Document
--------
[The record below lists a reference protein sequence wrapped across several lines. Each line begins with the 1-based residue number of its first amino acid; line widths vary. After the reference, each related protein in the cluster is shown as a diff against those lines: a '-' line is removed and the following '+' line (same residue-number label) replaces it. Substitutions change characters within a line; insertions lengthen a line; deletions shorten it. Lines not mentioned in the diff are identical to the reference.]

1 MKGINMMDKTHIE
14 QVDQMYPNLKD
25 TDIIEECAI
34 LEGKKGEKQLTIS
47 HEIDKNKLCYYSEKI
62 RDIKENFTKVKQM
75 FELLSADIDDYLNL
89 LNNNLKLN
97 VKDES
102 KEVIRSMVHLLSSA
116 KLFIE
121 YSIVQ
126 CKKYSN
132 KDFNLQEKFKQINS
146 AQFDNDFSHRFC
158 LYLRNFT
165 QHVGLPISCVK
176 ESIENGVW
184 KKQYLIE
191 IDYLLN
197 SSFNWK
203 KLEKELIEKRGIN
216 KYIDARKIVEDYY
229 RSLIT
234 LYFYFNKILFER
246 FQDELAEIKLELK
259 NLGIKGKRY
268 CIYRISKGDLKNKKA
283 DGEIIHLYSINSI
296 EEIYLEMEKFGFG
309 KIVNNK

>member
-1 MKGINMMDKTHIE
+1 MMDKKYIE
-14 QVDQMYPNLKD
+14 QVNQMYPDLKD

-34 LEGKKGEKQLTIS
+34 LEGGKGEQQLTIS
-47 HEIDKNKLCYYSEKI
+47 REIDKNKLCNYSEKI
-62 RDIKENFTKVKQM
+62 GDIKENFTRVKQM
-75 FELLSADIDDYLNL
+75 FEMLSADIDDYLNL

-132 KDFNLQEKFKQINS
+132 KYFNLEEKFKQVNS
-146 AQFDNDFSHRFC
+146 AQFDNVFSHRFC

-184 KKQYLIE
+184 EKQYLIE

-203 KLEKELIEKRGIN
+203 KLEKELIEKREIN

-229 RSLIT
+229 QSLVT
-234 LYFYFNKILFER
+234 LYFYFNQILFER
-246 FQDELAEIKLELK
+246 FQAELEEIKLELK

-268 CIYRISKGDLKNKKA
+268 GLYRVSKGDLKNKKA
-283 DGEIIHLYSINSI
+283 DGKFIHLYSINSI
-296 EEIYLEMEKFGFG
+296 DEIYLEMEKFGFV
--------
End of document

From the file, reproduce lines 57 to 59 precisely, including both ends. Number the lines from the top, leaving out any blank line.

+234 LYFYFNQILFER
-246 FQDELAEIKLELK
+246 FQAELEEIKLELK